Thanks to new contributor Danika Peterson for this one. Catch her on Twitter at @Danika_Peterson
Update: Blacklist Brewing Co. just completed a successful Kickstarter project a few days before deadline. Congrats guys.
Lucid Brewing was the first brewery in Minnesota to run a successful Kickstarter campaign. Last November, Lucid was able to raise $10,590 toward the expansion of the brewery and a community brewing space. Since then, two other breweries in Minnesota have run successful Kickstarter campaign: Bemidji Brewing, and Jack Pine Brewery.
It hasn’t always been that easy to raise money. As recently as last May, Steel Toe Brewing attempted an ambitious $35,000 Kickstarter fundraising drive. Their drive did not succeed. This means even though they took in $10,783 in pledges, they got nothing out of the fundraising, because Kickstarter is an all or nothing deal. Either you raise the money or you don’t. There is no in between. All pledges they received were refunded.
Lucid admits to taking a strategic position on fundraising by reviewing all of the successful brewery fundraising drives on the books, and taking ideas and points from each of them. Lucid Owner Jon Messier also says that at least one other Minnesota brewery seeking Kickstarter funds contacted him. Patrick from Jack Pine Brewery came to their Minnetonka brewery for a tour and a conversation while Jack Pine was still in the homebrew stage. Lucid says they were more than happy to share their knowledge and experience with an up-and-coming brewery.
Lucid already had a brewery and a business plan, so their Kickstarter fundraising was all about building a community brewing space where future breweries or the next great homebrewer could flourish.
Currently Badger Hill brews their beers under Lucid’s roof, but Messier says that he hopes they can encourage and mentor dozens more breweries in the future. “The goal of our Kickstarter was to build creative community around the brewing industry.”
“Our goal is to have three, four, five breweries in the building, and kind of create a creative atmosphere for brewers,” said Messier as he described their goal for their community space.
As a part of their community brewing vision, Lucid, Northern Brewer and others, is a part of the Iron Brewer Competition that is underway right now. Homebrewers and aspiring breweries have the chance to have their brews brewed by Lucid. Until August 9, go-getting brewers can fill out an application at www.ironbrewermn.com. And then by August 10, up to 24 potential brewers will be chosen for the competition. The winner of the entire competition will have 60 kegs of their beers distributed to local bars and restaurants, but perhaps more importantly be distinguished as “The Iron Brewer Minnesota.”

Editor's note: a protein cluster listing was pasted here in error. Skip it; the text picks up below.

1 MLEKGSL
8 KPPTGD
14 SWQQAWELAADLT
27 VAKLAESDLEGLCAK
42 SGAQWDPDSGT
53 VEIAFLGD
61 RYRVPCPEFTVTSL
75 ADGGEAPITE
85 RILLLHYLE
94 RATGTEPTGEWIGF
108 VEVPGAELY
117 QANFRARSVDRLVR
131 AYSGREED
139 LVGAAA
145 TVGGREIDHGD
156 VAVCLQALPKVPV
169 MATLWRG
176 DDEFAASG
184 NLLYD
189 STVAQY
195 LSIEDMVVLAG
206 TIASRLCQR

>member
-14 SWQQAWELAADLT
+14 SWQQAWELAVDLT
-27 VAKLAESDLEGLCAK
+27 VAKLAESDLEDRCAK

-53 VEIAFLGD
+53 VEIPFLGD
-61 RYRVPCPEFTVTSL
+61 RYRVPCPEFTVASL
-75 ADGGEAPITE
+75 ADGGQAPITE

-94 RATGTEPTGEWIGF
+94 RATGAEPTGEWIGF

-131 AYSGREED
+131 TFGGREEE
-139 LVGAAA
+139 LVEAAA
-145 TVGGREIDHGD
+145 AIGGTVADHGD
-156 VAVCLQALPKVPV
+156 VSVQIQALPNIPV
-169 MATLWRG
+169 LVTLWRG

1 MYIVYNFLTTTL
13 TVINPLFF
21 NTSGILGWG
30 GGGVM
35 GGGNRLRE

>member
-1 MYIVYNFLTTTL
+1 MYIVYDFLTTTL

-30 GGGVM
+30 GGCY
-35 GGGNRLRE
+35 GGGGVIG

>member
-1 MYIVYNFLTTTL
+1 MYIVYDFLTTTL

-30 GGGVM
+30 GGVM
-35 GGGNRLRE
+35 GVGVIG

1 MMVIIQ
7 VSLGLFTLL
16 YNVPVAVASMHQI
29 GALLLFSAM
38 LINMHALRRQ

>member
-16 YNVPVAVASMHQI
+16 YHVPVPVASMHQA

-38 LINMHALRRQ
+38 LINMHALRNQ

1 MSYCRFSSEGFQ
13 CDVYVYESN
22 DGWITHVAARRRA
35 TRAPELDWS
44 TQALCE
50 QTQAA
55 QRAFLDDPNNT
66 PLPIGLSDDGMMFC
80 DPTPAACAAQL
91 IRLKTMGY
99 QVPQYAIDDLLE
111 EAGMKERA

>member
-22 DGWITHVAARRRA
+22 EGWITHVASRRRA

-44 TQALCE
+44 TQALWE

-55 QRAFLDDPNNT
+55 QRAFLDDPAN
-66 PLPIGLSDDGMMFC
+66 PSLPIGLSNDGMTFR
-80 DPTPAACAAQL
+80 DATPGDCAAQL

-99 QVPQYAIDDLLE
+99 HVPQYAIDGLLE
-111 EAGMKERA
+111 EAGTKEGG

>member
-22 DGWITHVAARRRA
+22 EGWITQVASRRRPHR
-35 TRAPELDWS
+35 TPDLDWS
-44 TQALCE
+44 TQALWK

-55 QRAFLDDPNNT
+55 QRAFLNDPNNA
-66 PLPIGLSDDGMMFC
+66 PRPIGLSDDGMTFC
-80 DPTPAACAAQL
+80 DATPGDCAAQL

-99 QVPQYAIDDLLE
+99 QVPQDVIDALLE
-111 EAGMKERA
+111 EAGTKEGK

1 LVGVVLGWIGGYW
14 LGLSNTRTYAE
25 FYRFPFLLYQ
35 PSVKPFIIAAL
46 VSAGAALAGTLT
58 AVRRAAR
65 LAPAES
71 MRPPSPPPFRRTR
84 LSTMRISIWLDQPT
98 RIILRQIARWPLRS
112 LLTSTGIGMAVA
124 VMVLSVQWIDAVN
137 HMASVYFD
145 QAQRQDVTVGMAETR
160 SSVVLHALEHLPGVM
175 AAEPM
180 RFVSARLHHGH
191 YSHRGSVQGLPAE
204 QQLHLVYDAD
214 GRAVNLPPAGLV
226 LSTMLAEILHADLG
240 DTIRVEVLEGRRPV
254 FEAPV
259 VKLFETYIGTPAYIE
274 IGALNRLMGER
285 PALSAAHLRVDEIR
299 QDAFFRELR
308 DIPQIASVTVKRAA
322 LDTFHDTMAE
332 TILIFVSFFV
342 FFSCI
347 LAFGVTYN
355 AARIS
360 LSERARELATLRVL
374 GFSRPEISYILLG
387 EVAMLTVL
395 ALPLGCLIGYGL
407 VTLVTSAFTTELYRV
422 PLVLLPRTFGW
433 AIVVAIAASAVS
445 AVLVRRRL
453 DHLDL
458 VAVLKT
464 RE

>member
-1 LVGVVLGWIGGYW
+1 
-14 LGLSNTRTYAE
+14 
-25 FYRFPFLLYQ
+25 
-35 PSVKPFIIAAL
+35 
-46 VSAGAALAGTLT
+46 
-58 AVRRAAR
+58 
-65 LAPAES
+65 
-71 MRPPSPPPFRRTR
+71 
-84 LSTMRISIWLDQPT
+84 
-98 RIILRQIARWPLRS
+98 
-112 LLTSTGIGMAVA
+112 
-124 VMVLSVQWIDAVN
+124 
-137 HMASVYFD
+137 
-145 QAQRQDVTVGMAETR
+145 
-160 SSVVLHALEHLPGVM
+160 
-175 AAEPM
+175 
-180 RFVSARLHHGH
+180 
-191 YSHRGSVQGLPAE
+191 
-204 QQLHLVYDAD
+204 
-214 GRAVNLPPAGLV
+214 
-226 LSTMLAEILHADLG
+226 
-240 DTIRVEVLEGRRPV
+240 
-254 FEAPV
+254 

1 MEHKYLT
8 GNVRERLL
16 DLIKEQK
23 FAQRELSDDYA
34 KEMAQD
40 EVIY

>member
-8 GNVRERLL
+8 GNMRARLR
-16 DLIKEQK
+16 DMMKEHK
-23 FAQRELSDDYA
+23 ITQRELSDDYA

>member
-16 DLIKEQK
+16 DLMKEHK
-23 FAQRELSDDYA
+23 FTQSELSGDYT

Even though Lucid broke incredible ground by being the first brewery in the state to be funded in such a way, they say that the money doesn’t go nearly as far as someone may think. They raised just over $10,000, but ended up spending about $4,000 on the printing and shipping or the rewards for their donors. Their rewards included t-shirts, pint glasses, stickers, the naming rights to one of their fermenters, the first run of growlers and more.
Even if rewards were not an issue, money in a brewery doesn’t go too far. This (photo on left) is Lucid’s upgraded electrical system. Jon pointed to about four of these one-inch squares when asked how far $10,000 really goes. Those electronics run just one tank. Based on the high costs of running a brewery, Messier doesn’t think that anyone will ever be able to raise enough money to completely fund a brewery. “You’d be hard pressed to raise $100,000 on Kickstarter for a brewery.”
But, even more than the money, Messier thinks that the greatest benefit to a successful Kickstarter driver is incredible community interest. “It’s great to build a loyal fan base, and some loyal customers.” But, Messier admits creating a business off of donations may be difficult, “I wouldn’t start a business based on results of Kickstarter.”
Right now, Blacklist Brewing is just days away for the conclusion of their Kickstarter drive. Their drive ends on August 10. What makes their fundraising drive different is not only the merger of brewing and art, but that once you reach a certain donation level, you can receive a minimum of six unique 22-ounce bottles, which are planned to come out of their brewery monthly. These beers may not be available in stores, allowing you to have a very rare beer in a very rare bottle.
As for right now, Kickstarter appears to have a moderate interest from breweries in the state, even if it may be for smaller projects. So, even if Kickstarter may not be fully funding anyone’s business model anytime soon, they can still provide both the brewer and the donor a significant benefit.